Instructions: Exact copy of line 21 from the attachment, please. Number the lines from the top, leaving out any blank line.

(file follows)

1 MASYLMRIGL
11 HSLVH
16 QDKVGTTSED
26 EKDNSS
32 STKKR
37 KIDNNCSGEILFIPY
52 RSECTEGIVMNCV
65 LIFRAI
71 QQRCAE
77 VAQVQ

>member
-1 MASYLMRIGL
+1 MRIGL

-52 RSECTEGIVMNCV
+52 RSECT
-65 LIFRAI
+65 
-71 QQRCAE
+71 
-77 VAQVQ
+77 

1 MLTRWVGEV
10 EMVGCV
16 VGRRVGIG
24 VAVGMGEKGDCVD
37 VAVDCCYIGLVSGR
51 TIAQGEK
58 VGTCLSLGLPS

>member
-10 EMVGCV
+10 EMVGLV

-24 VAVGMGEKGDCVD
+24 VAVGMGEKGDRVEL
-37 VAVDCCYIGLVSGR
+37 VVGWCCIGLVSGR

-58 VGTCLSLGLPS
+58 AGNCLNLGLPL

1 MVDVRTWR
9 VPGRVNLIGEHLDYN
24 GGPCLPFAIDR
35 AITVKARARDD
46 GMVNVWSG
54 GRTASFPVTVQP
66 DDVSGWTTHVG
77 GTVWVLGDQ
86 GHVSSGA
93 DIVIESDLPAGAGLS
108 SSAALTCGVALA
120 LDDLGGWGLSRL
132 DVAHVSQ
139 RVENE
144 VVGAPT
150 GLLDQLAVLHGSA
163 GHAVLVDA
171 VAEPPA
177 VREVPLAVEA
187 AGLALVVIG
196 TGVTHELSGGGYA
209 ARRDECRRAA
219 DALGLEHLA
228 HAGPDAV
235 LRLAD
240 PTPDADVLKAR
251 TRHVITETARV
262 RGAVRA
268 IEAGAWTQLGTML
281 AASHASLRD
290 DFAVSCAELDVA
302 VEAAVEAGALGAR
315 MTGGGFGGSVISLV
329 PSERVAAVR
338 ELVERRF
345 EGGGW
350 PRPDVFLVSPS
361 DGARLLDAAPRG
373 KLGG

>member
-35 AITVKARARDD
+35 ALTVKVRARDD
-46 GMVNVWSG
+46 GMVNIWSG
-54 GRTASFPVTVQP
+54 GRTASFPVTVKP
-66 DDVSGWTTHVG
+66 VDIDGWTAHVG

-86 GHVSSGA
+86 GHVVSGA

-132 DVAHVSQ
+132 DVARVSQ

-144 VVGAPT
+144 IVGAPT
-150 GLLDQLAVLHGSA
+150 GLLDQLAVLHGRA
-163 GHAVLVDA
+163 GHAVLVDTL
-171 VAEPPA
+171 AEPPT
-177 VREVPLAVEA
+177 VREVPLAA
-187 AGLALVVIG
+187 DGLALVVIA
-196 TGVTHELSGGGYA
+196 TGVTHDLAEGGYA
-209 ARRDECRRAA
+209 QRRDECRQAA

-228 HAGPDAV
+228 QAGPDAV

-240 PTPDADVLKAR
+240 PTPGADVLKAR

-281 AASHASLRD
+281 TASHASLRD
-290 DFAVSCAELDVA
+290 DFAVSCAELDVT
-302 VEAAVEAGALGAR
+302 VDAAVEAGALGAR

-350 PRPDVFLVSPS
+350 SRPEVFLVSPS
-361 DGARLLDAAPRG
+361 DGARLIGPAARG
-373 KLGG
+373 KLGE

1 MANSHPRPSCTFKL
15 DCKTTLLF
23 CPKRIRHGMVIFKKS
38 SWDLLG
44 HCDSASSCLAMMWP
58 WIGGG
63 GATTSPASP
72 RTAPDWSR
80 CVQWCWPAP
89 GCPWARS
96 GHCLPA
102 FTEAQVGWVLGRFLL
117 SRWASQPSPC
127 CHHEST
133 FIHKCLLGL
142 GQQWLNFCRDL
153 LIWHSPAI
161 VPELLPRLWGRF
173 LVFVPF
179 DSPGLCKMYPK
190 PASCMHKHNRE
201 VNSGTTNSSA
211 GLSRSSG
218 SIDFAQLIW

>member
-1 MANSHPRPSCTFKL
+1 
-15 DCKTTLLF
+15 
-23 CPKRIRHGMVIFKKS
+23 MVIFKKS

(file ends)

+77 